Every week, over 17,000 carloads of oil are shipped in the U.S. and Canada. With roughly 600 to 700 barrels of oil in each carload, that’s between 1.4 and 1.6 million barrels of oil on the U.S. and Canadian rails every day. And these numbers are growing fast. This chart says it all.
A proposed settlement deal between the federal government and BP over their involvement in the 2010 Deepwater Horizon oil rig explosion and subsequent oil leak could shift the burden of cleanup costs away from the oil giant and onto U.S. taxpayers.
Not only could this reduce the total amount of money that the company pays in fines, but it would shift the burden of cost onto U.S. taxpayers. While the company would still be paying out of pocket, the NRDA allows the company to write off their fines and deduct that from their yearly taxes. Paying through the Clean Water Act would not allow the costs to be tax deductible.
But the cost shift is just one of the problems with the proposed deal. The provision that has residents of the Gulf Coast up in arms is the fact that the NRDA would route the money through the U.S. Treasury, instead of directly sending it to local and state governments. This means that the Treasury, not the affected areas, would be in charge of determining how the money is spent.
By Ben Jervey • Friday, September 28, 2012 - 10:11
Mitt Romney has nothing but disdain for fossil fuel companies. At least those freeloaders that are “dependent on government” and “pay no income taxes.” This is true if you believe Romney's very own words and some very circular logic. Follow along:
According to Romney, his “job is is not to worry about” those 47 percent of Americans that don’t pay income taxes.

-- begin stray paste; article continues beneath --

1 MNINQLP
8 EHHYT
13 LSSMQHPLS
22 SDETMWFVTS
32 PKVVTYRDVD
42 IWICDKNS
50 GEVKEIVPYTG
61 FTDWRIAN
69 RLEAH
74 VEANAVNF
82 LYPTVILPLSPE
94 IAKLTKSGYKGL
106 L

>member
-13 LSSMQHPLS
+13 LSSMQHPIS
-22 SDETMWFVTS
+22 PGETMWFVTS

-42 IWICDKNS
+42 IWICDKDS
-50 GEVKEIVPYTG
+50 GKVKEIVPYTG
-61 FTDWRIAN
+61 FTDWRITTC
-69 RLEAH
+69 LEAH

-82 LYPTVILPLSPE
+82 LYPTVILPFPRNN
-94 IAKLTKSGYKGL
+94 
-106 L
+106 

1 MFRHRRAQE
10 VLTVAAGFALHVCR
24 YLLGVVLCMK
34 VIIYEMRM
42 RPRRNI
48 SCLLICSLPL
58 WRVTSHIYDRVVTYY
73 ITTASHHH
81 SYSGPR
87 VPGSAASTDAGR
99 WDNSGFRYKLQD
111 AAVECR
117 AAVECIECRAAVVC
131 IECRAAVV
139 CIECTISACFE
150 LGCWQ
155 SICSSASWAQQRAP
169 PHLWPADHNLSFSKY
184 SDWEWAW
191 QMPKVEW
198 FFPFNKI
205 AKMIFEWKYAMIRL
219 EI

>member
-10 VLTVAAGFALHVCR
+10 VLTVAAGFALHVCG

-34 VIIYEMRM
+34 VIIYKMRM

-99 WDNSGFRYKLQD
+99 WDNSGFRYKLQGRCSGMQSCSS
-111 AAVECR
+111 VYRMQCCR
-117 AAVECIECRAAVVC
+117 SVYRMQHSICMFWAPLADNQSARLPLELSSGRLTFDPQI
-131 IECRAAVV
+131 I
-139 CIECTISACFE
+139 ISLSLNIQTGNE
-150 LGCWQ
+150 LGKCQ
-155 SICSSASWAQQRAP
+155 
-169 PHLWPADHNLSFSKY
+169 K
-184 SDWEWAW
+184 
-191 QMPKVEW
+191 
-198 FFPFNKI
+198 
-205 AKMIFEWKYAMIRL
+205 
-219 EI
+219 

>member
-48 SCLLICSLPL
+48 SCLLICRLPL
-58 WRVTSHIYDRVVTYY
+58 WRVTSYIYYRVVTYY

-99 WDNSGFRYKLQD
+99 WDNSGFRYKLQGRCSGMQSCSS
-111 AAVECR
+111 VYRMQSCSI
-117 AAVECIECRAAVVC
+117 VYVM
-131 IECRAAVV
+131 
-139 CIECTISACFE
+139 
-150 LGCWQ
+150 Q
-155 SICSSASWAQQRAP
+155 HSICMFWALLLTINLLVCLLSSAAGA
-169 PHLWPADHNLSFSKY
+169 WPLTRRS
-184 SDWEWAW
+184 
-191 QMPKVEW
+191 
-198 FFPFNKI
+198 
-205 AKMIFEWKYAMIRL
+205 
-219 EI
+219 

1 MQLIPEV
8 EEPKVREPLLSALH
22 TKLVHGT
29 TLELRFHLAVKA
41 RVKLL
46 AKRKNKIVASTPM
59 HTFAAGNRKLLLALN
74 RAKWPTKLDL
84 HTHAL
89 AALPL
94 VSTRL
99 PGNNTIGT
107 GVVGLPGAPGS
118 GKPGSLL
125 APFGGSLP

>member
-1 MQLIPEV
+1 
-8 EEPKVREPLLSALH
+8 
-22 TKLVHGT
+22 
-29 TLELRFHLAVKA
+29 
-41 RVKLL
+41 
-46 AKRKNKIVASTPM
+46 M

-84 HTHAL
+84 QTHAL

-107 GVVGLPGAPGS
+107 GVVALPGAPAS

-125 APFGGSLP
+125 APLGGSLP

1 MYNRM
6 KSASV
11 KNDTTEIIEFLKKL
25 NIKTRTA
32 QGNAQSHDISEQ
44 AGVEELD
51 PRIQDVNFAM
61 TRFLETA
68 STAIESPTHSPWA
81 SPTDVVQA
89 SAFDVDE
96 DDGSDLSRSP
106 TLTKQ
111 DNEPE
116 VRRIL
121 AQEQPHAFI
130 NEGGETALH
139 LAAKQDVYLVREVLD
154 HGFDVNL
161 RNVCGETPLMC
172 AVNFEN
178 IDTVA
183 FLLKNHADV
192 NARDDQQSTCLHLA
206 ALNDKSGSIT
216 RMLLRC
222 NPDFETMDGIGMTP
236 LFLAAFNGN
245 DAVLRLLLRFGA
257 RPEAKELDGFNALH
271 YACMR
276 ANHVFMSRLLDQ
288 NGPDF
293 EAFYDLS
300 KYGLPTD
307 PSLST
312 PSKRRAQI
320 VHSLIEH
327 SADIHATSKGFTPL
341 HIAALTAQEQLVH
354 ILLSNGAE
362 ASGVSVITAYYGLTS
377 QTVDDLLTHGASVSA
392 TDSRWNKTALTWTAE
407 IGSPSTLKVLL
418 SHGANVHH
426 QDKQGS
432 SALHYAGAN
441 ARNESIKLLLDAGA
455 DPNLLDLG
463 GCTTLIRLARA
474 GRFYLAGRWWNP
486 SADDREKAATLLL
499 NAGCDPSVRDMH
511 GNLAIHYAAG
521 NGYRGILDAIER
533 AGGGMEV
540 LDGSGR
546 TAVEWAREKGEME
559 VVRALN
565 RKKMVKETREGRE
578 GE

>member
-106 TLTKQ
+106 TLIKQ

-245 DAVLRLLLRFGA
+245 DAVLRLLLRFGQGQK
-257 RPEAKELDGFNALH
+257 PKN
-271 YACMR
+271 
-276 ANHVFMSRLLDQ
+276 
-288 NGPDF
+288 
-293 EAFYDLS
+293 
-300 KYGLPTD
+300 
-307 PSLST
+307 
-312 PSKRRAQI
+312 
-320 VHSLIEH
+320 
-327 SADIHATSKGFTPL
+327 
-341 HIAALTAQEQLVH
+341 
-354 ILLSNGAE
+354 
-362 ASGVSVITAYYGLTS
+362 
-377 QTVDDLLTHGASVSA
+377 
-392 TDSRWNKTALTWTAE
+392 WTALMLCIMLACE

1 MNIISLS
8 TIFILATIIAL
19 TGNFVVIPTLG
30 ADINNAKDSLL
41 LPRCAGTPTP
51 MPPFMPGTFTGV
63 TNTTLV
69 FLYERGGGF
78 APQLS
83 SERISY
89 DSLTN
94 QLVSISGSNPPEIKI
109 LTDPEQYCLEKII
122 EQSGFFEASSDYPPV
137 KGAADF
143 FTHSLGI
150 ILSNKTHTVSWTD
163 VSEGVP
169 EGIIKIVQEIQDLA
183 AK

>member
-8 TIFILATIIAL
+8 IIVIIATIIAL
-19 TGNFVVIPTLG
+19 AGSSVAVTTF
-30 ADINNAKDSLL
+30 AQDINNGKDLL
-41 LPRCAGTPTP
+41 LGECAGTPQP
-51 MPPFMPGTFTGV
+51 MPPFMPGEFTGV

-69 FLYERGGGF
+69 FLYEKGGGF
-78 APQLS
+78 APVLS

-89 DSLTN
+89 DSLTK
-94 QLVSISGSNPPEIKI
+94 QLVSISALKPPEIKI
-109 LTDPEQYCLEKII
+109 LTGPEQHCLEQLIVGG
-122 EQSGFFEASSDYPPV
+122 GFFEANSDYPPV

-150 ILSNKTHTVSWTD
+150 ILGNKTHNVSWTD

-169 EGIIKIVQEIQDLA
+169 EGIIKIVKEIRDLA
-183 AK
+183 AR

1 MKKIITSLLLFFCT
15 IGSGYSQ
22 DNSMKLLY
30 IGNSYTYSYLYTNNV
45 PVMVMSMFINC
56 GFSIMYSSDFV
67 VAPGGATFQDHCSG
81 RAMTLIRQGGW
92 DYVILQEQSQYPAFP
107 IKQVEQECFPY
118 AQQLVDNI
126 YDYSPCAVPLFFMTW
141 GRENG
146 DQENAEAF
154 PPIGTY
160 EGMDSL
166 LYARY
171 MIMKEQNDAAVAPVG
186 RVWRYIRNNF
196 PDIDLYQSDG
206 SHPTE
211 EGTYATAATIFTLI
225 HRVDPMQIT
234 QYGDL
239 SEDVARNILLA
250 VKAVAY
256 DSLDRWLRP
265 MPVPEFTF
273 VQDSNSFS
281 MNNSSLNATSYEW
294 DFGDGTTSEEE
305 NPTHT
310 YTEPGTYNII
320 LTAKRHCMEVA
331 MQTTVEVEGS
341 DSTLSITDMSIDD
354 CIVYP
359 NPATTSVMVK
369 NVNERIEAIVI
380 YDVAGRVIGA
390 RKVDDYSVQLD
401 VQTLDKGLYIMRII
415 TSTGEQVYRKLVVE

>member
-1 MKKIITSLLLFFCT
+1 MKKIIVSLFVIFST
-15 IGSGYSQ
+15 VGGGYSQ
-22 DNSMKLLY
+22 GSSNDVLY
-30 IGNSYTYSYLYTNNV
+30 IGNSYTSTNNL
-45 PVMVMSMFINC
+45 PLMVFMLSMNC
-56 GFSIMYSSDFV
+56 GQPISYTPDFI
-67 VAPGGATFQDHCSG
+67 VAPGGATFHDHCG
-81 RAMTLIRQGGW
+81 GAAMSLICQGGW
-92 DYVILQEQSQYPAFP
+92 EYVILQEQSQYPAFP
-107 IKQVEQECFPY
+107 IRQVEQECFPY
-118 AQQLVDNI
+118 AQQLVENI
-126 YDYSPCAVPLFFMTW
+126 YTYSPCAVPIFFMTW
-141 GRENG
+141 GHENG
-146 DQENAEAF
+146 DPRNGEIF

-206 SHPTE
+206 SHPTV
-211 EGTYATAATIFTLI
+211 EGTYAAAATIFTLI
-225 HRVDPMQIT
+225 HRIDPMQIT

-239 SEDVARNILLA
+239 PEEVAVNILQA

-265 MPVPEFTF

And of course we know that, according to Romney, “corporations are people,” too. So reason dictates that if a corporation isn’t paying income taxes, it’s not Mitt Romney’s job to worry about them.
Someone tell that to the 33 energy companies in the S&P 500 that paid either paid no income taxes at all or actually received a tax return last year.
If you haven't heard about the major droughts afflicting most of the US this summer, then you may just have your head in the sand (or more likely a water-parched dusty hole). In fact, the media department of the Drought Monitor website ran out of combinations for modifying the words “intensify” and “widespread” when referring to the drought in their headlines.
Indeed, if you have been keeping tabs on the situation, “megadrought” and “a new normal?” sound highly familiar by now. With farmers nervous about a modern-day Dust Bowl taking hold, the question on everyone's mind is, how long will it last?
In short, the nonrenewables like nuclear and coal use far more water to generate electricity than clean energy technologies like solar and wind. Take a look at how much water power plants need to function (mainly for the purpose of cooling):